A Warm “Mabuhay” from the Philippines

When I traveled to the Philippines for my two-week PROI exchange sponsored by Jackson Spalding, I didn’t really know what to expect. I’m Filipino-American but had never visited the country before – so while I had already experienced a taste of the Filipino culture at home with my mom, the full immersion with my relatives and then our PROI partner agency M2.0 Communications in metro Manila took it to a different level.

I learned a ton from the M2Comms team about public relations and marketing in Southeast Asia, most notably the challenges of the digital transformation the Philippines is undergoing. But I also loved experiencing the warm “mabuhay” (Tagalog for “welcome”) I received as the M2Comms team took me under their wing. Here are six things I learned about the Philippines during my stay.

  1. Kindness and hospitality are second nature to Filipinos. From the moment I walked into the office, the M2Comms team made me feel right at home. We shared a ton of laughs from the jump – and I was proven over and over again that Filipinos are of the kindest, most hospitable people in the world. I couldn’t have been more grateful to have their team surround me with an inviting welcome because, just the night before, I was staying at a hotel next door to Resorts World, which experienced an unbelievable and fatal tragedy after an armed robber set fire to the casino. With initial news reports from Western media linking the attack to terrorism, the M2Comms team set the record straight on the crime and offered reassurance – even before I met their team, I received emails and text messages early that morning as they checked on me. It was then that I knew my experience at M2Comms would be as special as being with my JS team every day.
  2. Filipinos will feed you. A lot. I don’t speak Tagalog, but one of the first phrases I learned and committed to memory after day one was, “Anong oras kumain kami?”, which means, “What time are we going to eat?” Anytime is a good time to eat in the Philippines, and no one – especially a guest – is ever left out of a meal. Even if you aren’t hungry, you should learn to expect to eat something because your hosts will essentially keep asking what you want to eat until you give in (and I mean that in the best way!). Along with the inclusive nature of mealtime, the M2Comms team also introduced me to a ton of Filipino snacks and sent me home with a suitcase full of pasalubong (the Tagalog word for bringing gifts – usually, a bunch of food – back from your destination) to share with Jackson Spalding Atlanta for a taste test.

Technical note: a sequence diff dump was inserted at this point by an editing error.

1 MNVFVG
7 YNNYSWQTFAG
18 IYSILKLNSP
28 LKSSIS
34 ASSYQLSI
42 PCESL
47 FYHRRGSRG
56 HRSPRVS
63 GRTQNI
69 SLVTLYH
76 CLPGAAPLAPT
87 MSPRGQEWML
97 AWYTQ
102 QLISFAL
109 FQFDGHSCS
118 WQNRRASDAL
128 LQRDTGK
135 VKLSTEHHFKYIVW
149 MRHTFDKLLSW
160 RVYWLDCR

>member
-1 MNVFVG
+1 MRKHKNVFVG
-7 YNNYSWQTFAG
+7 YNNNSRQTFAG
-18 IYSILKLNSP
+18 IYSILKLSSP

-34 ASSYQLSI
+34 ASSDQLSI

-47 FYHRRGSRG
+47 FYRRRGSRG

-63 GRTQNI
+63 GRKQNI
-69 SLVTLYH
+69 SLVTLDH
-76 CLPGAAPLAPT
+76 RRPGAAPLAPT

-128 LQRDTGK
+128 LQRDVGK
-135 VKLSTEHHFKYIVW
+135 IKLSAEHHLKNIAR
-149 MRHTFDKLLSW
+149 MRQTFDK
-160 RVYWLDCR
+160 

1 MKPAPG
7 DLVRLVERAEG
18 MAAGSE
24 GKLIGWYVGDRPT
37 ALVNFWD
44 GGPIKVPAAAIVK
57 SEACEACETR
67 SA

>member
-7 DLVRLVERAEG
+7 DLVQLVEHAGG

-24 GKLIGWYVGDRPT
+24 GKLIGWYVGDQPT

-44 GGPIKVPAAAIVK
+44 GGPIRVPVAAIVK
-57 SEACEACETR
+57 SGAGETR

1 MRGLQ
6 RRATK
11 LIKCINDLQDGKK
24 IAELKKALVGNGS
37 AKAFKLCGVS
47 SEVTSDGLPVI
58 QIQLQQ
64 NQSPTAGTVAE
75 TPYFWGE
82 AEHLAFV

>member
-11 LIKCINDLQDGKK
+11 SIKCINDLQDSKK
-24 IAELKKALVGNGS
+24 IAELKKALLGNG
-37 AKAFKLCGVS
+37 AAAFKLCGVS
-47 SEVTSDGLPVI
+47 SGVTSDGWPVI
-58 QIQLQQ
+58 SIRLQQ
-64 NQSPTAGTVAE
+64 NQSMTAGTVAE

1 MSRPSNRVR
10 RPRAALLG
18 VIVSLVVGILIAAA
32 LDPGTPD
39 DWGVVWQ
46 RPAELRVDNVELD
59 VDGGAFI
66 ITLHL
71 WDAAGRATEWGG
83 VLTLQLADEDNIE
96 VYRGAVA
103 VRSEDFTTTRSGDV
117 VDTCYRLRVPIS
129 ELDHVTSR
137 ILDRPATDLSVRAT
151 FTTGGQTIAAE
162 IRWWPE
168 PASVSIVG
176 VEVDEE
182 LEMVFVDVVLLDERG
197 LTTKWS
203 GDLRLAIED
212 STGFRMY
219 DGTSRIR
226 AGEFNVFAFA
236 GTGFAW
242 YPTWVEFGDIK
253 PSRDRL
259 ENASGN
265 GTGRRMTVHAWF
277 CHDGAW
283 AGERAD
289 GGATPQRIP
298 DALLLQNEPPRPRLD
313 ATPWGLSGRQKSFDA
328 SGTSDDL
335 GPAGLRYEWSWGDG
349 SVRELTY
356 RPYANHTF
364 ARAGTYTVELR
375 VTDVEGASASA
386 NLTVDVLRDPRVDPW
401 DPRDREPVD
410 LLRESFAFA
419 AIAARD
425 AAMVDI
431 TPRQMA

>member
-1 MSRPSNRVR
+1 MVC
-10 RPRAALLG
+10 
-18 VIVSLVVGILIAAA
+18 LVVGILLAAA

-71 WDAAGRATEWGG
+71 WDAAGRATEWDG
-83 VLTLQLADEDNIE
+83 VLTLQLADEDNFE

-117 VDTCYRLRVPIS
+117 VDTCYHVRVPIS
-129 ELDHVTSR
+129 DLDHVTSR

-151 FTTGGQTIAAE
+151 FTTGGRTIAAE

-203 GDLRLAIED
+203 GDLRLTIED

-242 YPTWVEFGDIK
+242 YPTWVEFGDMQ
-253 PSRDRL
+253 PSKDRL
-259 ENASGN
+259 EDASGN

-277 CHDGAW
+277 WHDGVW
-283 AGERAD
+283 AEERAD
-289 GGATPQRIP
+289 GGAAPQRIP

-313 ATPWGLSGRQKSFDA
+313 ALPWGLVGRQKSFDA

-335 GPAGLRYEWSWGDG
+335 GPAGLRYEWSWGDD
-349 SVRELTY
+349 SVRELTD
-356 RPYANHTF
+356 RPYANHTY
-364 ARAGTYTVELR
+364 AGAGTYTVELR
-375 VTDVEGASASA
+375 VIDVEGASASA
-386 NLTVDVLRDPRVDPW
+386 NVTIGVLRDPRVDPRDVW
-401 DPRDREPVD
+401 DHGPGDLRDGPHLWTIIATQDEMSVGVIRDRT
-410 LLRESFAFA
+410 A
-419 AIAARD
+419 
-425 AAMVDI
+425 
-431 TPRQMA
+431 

3. Atlanta traffic has nothing on Manila traffic. Along with staffing media events, participating in content marketing planning and writing social media content during my exchange, I helped prepare a new business pitch for a transportation company. While researching, I learned that Manila is the fourth most densely populated city in the world. There are 2.3 million registered vehicles in Metro Manila, and the volume of vehicles driving the main highway in Manila daily is nearly twice as high as the thoroughfare’s intended capacity. Vehicle density in the city is far higher than Singapore or Tokyo. (Can you even imagine?) On top of the number of vehicles on the roads, most city streets don’t have stop signs or stoplights to help you get to where you’re going. Combine that with modes of public transportation like buses, jeepneys, taxis and the train, you have quite a commute on your hands.
  4. Filipinos love malls. With all the traffic issues, running errands can be a pain. But that’s where the malls come in. Filipinos love their malls – they’re a one-stop shop for anything you might need, and there is no shortage of malls to go to. At one mall, you can grocery shop, see a travel agent, be seen by an urgent care doctor, shop for clothes, see a movie, schedule a spa treatment and more. They’re quite the urban oasis for the weary driver or passenger.
  5. Karaoke is the national pastime. I did a total of eight hours of karaoke with the M2Comms team (not to mention the additional hours of karaoke I did with my family the week prior to my PROI exchange beginning), and I have to say that I’ve never seen anyone do it better. Filipinos are hands down the best at karaoke – they set quite a high bar. And if I’m being honest, I was over the moon during karaoke with my M2Comms friends because they enabled me to let out my inner Beyoncé and belt out “Love on Top” more than once. I was happy to fit right in with everyone as we sang our hearts out without holding back. Which leads to my last point…
  6. The Philippines is a beautiful country, and its people are resilient. I couldn’t have been more delighted to have this experience of working in marketing communications abroad and building an even stronger understanding of my heritage. I learned a ton, was welcomed and felt at home. And every day, I observed how beautiful the country is – it’s beautiful not only for its beaches, mountains and its 7,000+ breathtaking islands, but also for the grit and perseverance of its people. The news we see from Western media about the Philippines and its politics paints a dark picture, and some of the poverty I saw firsthand in metro Manila was a reminder of the challenges the Philippines still faces as an emerging nation. But that isn’t what you hold onto after visiting the country because the people will show you that the Philippines is so much more than what you see in the news. They’ll show you joy amid political controversy and, at times, devastation. And that perspective is what inspired me most.